The Miiverse is a feature native to the system that can be accessed at all times and by all games. This allows developers to integrate the feature directly into their games. Nintendo showed an example of this with a snippet of New Super Mario Bros. U gameplay. Players left messages on the world map and at a certain point where Mario ended his life prematurely by running into a Koopa Troopa. This seems reminiscent of a similar feature found in From Software's Demon's Souls and Dark Souls games in which players who were connected to the internet with their console could leave messages at places of their choice, providing useful or misleading hints for other players to randomly stumble across.
Iwata mentioned that while they are working to prevent people from spoiling moments in games with this feature, it was envisioned to increase empathy among gamers around the world. Because the Miiverse is integrated into the Wii U firmware, even strictly single player games with no online functionality can make use of this feature, potentially turning every game into a social experience with your friends.
The video demo also hinted at a possible achievement feature but that has yet to be confirmed or clarified.
Wii U Chat
The built-in microphone and video camera in the Wii U GamePad allow for easy video chat among gamers. The basic idea was born in the N64 days when Genyo Takeda first expressed the desire to include a TV phone capability with Nintendo's home consoles.
Wii U Chat lets displays the incoming video either on the GamePad or on the TV screen, depending on whether the user might be using it alone or wants to make a family call with more people around. If the Wii U is online and a call is coming in, the Home button on the GamePad will start to glow, informing players that there is a call waiting for them. If the system is not turned on, the caller can leave a message notification via Miiverse.
In addition the video feed, users can actually draw on the touch screen over the image of video with a glowing line.
The Wii U also launches with an Internet Browser that can be manipulated with the touch screen even while in-game. The browser can be used independently on the GamePad as well as across both screens. Videos can be displayed at full size on the TV while the GamePad is used for browsing while the video plays. It is also possible to prepare a video and conceal it behind curtains for audiences.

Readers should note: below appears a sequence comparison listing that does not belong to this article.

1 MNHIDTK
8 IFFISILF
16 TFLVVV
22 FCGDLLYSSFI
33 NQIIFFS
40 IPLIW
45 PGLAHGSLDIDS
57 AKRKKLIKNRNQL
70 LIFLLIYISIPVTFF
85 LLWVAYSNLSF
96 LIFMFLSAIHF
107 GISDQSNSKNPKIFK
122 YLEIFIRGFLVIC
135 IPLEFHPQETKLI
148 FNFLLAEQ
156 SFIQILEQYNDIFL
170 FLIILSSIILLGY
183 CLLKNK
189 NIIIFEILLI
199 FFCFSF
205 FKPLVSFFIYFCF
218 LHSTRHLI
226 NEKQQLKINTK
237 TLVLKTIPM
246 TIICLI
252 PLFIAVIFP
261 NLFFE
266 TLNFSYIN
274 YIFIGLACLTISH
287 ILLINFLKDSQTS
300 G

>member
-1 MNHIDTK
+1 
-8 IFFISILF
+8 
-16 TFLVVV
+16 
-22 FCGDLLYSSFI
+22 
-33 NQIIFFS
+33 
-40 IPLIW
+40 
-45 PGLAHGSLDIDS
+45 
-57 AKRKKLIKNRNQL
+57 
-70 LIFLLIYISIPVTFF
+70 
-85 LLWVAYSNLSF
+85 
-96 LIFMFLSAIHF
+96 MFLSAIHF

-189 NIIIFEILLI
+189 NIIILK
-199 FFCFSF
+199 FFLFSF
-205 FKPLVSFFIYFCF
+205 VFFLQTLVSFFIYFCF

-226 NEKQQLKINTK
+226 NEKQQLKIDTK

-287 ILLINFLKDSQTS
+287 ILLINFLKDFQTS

Using the browser is possible without having to close the game that is being played to possibly search the internet for help.
Video playback formats H.264 and HTML5 are supported while Flash is not.
At E3 2012, Nintendo announced that the Wii U would also feature various video streaming services like Hulu, Netflix, Amazon Instant Video and YouTube. In their Wii U preview event on September 13, 2012, Nintendo revealed more details about the service they are now calling Nintendo TVii.
This service, only announced for North America, will give Wii U users access to all their video streaming services as well as their local network and cable TV programs in a central place.
Retail Game Box Design
In moving away from the simple and clean white box designs, Nintendo went with process cyan-colored boxes accompanied by a half-oval shape at the top of the box surrounding the plain white Wii U logo. As a transitional color, a yellow line is placed between the shape and the actual game artwork. This basic design mirrors that of the Nintendo GameCube boxes which also featured a half-oval shape with a transitional line (in white) below it to separate it from the game artwork.
As has been common practice since 2010 in Japan with games released on Nintendo platforms game boxes for titles rated CERO: C and above, the actual case is black and the platform logo design is on black background. In the case of Wii U games, the logo banner is placed on a gradient background that goes from black to the normal cyan color.
Retail Launch Software
* also available via download from the eShop
Wii U eShop Launch Titles